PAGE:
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HELENA 100.00%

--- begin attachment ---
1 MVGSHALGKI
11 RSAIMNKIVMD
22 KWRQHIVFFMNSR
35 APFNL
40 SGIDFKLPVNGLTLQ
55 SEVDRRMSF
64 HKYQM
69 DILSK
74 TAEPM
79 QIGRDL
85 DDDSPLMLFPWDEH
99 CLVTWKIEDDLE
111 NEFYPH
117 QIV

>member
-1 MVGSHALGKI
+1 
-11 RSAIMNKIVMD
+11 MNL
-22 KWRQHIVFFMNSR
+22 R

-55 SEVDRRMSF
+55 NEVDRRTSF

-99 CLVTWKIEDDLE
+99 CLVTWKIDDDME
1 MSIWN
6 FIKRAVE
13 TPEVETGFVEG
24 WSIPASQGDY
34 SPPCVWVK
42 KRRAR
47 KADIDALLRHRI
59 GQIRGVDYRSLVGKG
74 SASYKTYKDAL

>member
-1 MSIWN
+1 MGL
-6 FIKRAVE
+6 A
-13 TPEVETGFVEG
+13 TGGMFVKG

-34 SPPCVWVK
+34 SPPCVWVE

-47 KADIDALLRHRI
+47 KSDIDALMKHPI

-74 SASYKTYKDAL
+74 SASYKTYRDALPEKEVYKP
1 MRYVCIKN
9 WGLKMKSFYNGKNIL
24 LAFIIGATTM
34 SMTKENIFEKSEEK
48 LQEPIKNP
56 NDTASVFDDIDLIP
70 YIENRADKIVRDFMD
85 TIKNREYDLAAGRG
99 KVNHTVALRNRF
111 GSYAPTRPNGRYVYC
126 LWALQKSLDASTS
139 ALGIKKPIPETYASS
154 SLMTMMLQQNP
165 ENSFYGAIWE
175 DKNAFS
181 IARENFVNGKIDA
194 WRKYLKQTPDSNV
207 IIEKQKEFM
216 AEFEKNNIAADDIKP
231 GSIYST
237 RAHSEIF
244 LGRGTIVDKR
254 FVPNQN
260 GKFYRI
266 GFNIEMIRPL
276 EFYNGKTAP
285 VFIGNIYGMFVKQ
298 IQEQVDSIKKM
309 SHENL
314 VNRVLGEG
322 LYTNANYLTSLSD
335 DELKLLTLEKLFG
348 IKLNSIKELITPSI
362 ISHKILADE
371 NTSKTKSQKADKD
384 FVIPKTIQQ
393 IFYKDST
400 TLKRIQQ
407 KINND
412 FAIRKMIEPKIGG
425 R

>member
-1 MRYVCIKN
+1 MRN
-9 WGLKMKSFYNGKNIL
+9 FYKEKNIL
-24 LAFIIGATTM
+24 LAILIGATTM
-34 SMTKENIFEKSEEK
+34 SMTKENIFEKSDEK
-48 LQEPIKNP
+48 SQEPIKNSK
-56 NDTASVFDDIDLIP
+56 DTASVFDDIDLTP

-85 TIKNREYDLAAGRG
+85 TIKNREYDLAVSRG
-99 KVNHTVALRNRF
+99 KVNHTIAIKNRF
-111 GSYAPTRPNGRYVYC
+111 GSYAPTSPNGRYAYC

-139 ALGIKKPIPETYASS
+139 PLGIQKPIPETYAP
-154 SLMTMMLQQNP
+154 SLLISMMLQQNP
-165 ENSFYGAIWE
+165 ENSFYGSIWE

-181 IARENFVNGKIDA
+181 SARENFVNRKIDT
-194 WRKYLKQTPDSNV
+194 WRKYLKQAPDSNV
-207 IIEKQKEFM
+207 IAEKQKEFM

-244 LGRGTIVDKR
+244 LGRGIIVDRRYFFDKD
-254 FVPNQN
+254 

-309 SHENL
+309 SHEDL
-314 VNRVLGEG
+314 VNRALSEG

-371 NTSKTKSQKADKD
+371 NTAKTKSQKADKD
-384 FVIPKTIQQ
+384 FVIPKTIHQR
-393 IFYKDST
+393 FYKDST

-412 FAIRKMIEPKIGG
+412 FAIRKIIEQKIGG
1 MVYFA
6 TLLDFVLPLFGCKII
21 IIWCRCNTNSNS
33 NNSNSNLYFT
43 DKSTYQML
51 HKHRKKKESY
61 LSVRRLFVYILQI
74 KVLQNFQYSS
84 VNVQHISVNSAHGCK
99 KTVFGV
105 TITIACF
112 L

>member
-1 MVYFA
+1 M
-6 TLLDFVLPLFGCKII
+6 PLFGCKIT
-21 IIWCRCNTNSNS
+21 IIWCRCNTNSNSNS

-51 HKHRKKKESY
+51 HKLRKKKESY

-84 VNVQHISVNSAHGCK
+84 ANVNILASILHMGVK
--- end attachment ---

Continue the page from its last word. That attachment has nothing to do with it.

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The divinely beautiful daughter of Zeus and Leda, the wife of Tyndareos of Sparta; sister of the Dioscuri and of Clytaemnestra. The post-Homeric story represented her as carried off, while still a maiden, by Theseus, to the Attic fortress of Aphidnae, where she bore him a daughter Iphigeneia. She was afterwards set free by her brothers, who took her back to Sparta. She was wooed by numbers of suitors, and at length gave her hand to Menelaus, by whom she became the mother of one child, Hermione. In the absence of her husband she was carried away to Troy by Paris the son of Priamus, taking with her much treasure. This was the origin of the Trojan War. The Trojans, in spite of the calamity she had brought upon them, loved her for her beauty, and refused to restore her to her husband. She, however, lamented the fickleness of her youth, and yearned for her home, her husband, and her daughter. After the death of Paris she was wedded to Deiphobus, assisted the Greeks at the taking of Troy, and betrayed Deiphobus into Menelaus' hands. With Menelaus finally she returned to Sparta after eight years' wandering, and lived thenceforth with him in happiness and concord. According to another story, mainly current after the time of Stesichorus, Paris carried off to Troy not the real Helena, but a phantom of her created by Hera. The real Helena was wafted through the air by Hermes, and brought to Proteus in Egypt, whence, after the destruction of Troy, she was taken home by Menelaus. (See PROTEUS.) After the death of Menelaus she was, according to one story, driven from Sparta by her stepsons, and fled thereupon to Rhodes to her friend Polyxo, who hanged her on a tree. Another tradition represented her as living after death in wedlock with Achilles on the island of Leuce. She was worshipped as the goddess of beauty in a special sanctuary at Therapne in Laconia, where a festival was held in her honour. She was also invoked like her brothers the Dioscuri, as a tutelary deity of mariners. (See DIOSCURI.)